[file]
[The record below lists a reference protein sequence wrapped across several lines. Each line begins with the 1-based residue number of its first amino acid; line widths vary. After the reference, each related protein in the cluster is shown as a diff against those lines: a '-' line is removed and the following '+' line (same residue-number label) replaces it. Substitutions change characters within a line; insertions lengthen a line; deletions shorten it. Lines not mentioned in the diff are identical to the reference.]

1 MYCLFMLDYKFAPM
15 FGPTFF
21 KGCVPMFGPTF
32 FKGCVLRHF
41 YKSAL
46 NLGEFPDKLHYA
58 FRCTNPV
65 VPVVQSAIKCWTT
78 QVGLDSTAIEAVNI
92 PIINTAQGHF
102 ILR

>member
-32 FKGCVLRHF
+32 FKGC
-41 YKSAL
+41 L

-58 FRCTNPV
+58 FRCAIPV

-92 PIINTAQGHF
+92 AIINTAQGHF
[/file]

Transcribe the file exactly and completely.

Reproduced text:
[The record below lists a reference protein sequence wrapped across several lines. Each line begins with the 1-based residue number of its first amino acid; line widths vary. After the reference, each related protein in the cluster is shown as a diff against those lines: a '-' line is removed and the following '+' line (same residue-number label) replaces it. Substitutions change characters within a line; insertions lengthen a line; deletions shorten it. Lines not mentioned in the diff are identical to the reference.]

1 MYCLFMLDYKFAPM
15 FGPTFF
21 KGCVPMFGPTF
32 FKGCVLRHF
41 YKSAL
46 NLGEFPDKLHYA
58 FRCTNPV
65 VPVVQSAIKCWTT
78 QVGLDSTAIEAVNI
92 PIINTAQGHF
102 ILR

>member
-32 FKGCVLRHF
+32 FKGC
-41 YKSAL
+41 L

-58 FRCTNPV
+58 FRCAIPV

-92 PIINTAQGHF
+92 AIINTAQGHF